Homeowners Improve Solar Plus Battery Payback Life with VPPs – PV International Magazine

Homeowners Improve Solar Plus Battery Payback Life with VPPs – PV International Magazine

Virtual power plants (VPPs) coordinate household energy resources, sending power to the grid at key times of high electricity demand in exchange for compensation.

From PV Magazine USA

Rooftop solar energy is evolving. In many markets across the U.S., net metering is being phased out, meaning standalone solar arrays are unable to get a meaningful value for sending their excess electricity production to the grid in exchange for credits on their bill.

With the phase-out of net metering credits, home battery energy storage systems are increasingly being linked to rooftop solar to ensure homeowners can store and consume clean energy produced locally, and avoid peak demand charges that occur in the afternoon.

However, solar and battery systems can do more than simply store and self-consume energy in a day-to-night cycle. These distributed energy resources can work in concert, along with HVAC systems and home appliances, to mitigate demand across the grid, create greater stability in electricity markets, and eliminate the phenomenon of supply-demand imbalance known as the “duck curve.” .

The programs that coordinate these distributed resources are often referred to as VPPs. By participating in the VPP, rooftop solar and battery customers can leverage their resources and get paid by the VPP administrator.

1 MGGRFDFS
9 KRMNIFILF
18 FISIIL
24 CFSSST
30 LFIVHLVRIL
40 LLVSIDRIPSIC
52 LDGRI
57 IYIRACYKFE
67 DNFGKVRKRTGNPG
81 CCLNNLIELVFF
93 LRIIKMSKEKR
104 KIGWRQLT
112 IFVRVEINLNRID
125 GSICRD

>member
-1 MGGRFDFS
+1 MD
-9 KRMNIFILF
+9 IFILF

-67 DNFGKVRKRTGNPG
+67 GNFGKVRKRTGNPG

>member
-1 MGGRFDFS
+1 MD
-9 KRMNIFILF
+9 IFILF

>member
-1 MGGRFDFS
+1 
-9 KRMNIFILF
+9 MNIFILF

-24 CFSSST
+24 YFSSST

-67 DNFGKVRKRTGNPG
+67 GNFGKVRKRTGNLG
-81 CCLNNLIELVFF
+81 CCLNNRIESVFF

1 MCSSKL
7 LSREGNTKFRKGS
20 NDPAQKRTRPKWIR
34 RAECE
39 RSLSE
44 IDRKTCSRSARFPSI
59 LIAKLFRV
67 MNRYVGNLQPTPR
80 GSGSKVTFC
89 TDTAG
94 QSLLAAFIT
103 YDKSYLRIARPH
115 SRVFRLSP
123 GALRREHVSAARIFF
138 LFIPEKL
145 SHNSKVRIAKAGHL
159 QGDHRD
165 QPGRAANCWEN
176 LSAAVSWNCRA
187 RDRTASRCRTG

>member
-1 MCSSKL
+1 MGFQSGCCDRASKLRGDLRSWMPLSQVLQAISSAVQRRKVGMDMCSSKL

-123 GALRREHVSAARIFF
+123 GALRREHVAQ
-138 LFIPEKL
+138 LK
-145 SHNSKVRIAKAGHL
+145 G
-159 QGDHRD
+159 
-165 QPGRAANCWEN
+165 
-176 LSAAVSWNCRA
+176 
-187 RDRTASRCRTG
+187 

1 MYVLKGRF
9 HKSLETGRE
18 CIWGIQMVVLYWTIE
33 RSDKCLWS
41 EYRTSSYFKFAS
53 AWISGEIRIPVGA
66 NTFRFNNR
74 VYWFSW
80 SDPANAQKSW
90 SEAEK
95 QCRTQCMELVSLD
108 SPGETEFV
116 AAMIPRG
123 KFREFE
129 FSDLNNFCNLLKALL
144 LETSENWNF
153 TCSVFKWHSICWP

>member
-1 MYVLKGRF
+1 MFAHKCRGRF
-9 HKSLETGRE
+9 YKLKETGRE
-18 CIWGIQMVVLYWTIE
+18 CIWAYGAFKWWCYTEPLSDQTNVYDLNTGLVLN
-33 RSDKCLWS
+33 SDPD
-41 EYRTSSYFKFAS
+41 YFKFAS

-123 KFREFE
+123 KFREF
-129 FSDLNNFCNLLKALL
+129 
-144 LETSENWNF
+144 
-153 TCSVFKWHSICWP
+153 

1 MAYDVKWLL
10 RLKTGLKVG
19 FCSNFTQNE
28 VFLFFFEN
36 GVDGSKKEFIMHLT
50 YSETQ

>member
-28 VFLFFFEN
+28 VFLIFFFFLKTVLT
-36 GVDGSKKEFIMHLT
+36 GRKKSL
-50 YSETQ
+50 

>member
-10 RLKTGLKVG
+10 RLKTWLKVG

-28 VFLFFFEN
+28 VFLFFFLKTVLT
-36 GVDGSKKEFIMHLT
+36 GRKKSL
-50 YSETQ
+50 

“Solar and home batteries can play an essential role in maintaining grid operations and lowering electricity costs for everyone,” said Aaron Nitzkin, executive vice president of solar at Citadel Roofing and Solar.

Take Enphase, for example, which just received approval to enroll its home battery, the IQ Battery 5P, into VPP programs in three major markets. PG&E customers in California, Long Island PSEG customers and many other markets can generate additional revenue from their clean energy assets. Here’s how they work:

Pacific Gas & Electric in California runs an emergency load shedding program. Customers who register their batteries will receive $2 per kilowatt-hour from PG&E for the electricity stored in their batteries to reduce demand on the grid during periods of peak load. The program’s demand response events are scheduled to take place during hot summer days between May and October. Between 20 and 60 event hours will be scheduled during each “Season.”

PG&E said homeowners can expect to earn $100 to $250 annually. This equates to between $2,500 and $6,250 over the 25-year life of a rooftop solar array.

PSEG Utility in Long Island, New York, offers a battery storage rewards program. The program pays an upfront incentive from installers of at least $250 per kilowatt-hour of usable battery capacity, up to a maximum of $6,250 per household. For example, homeowners with IQ Battery 5P batteries that provide 10 kWh of usable capacity will receive an upfront rebate of $2,500 from their Enphase installer as part of the program. In exchange for the incentive offered, customers agree to let PSEG Long Island use the electricity in their batteries to reduce demand during periods of peak electricity use about 10 times per year. The power will be automatically shared within the program.

“Grid utility programs unlock more value for homeowners with batteries, expanding access to this critical technology,” said Michael Catizone, president and co-founder of Long Island Power Solutions, a leading solar installer in New York. “As electrification increases and demand on the grid grows, we are excited to expand deployments.”

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